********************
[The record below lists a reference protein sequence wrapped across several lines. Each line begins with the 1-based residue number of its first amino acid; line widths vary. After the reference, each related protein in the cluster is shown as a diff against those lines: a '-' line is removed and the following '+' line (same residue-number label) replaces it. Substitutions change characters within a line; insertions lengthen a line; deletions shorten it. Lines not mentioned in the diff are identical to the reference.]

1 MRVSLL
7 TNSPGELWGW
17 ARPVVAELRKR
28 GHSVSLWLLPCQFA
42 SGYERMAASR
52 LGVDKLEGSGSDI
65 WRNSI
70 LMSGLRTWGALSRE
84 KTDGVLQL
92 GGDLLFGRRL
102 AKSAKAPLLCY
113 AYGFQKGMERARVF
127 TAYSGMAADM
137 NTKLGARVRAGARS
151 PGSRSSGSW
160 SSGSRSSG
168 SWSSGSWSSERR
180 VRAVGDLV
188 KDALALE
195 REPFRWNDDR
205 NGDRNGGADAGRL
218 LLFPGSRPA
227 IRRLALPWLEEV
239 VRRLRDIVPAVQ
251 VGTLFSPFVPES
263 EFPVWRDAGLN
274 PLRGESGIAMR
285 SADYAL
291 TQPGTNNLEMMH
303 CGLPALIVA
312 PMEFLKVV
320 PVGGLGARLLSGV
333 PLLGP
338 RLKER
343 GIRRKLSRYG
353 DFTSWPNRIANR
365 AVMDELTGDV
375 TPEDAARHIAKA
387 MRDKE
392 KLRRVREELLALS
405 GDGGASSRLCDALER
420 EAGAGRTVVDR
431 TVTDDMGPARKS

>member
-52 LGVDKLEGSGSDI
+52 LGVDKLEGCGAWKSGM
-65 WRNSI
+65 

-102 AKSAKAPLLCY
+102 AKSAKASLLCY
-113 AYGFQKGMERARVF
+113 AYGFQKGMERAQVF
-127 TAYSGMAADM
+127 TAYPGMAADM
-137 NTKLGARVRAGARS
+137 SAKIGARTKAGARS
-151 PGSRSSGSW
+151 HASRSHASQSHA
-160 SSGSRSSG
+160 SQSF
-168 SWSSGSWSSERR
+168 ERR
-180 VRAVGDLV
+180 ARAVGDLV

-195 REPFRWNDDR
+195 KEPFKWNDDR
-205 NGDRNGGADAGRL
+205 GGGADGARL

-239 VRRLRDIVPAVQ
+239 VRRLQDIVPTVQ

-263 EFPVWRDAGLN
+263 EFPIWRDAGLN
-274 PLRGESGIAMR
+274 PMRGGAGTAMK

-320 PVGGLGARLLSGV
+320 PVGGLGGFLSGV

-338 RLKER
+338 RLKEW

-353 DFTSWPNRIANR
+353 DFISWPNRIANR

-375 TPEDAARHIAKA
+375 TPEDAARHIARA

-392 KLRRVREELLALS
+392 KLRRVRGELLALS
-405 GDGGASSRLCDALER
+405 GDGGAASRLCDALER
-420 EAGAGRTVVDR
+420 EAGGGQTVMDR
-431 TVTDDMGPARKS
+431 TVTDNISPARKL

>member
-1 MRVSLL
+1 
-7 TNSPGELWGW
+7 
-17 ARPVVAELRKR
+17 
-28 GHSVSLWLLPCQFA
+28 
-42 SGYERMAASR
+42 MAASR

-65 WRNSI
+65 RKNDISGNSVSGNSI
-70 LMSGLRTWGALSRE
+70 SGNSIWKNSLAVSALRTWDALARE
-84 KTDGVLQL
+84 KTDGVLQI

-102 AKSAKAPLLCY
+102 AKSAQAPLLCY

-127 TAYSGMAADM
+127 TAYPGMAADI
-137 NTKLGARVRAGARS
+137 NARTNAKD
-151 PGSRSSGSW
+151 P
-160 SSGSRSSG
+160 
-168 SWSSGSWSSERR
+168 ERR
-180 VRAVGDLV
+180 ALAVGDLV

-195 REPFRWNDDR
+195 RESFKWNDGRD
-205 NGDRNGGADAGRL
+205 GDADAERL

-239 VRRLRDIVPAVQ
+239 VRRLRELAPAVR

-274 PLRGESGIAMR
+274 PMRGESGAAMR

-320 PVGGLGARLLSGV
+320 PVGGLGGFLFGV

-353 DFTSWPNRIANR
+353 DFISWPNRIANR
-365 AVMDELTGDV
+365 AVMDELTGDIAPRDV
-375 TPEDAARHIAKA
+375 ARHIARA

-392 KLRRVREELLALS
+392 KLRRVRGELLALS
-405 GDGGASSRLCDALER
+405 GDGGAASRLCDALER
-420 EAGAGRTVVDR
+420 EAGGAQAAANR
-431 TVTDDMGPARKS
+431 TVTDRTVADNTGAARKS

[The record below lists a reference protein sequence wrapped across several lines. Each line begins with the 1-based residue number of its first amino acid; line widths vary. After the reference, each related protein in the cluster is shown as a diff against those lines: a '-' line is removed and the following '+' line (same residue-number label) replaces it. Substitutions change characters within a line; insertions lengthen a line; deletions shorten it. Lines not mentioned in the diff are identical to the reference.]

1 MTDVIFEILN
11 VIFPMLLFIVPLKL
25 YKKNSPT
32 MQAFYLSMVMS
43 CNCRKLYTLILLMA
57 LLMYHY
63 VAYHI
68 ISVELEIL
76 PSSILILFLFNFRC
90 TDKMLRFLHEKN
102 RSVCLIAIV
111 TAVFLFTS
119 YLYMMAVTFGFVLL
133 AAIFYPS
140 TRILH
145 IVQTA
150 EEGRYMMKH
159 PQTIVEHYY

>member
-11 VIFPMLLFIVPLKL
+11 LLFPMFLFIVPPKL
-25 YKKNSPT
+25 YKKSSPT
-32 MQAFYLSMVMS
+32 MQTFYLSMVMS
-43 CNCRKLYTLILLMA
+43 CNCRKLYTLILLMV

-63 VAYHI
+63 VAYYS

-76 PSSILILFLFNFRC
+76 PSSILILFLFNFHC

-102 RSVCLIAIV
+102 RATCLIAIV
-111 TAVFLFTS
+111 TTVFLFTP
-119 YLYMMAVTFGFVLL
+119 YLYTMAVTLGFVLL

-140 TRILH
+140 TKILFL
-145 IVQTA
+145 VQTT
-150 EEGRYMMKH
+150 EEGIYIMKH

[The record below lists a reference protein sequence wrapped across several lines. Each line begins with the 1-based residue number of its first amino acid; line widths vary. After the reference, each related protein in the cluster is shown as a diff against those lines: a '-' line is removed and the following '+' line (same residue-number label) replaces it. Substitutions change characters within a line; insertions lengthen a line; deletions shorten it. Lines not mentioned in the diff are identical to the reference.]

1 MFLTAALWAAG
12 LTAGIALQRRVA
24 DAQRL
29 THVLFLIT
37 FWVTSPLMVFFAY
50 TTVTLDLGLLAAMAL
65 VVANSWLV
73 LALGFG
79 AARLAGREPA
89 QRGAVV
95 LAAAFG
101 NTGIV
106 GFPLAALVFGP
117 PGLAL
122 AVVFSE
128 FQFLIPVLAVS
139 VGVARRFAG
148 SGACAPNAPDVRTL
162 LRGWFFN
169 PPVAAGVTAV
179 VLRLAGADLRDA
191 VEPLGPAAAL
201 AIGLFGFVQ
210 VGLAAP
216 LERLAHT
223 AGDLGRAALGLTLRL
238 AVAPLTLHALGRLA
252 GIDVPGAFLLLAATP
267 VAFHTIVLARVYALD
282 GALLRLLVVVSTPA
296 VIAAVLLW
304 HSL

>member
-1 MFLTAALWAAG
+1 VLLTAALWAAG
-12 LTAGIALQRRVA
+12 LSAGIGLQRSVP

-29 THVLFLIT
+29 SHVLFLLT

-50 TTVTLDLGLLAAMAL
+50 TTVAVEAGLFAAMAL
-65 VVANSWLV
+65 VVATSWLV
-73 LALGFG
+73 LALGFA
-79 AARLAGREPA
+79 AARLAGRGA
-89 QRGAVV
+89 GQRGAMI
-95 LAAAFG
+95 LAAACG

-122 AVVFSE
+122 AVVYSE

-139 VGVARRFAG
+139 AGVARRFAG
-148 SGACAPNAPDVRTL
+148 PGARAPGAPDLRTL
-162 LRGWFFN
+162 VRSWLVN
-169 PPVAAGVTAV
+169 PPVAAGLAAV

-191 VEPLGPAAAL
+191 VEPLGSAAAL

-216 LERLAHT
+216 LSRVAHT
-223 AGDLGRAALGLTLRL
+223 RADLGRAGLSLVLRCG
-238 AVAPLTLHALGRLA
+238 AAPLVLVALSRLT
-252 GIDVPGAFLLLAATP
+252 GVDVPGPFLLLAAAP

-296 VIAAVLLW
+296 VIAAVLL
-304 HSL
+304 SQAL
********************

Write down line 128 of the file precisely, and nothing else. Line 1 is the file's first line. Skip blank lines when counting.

+239 VRRLRELAPAVR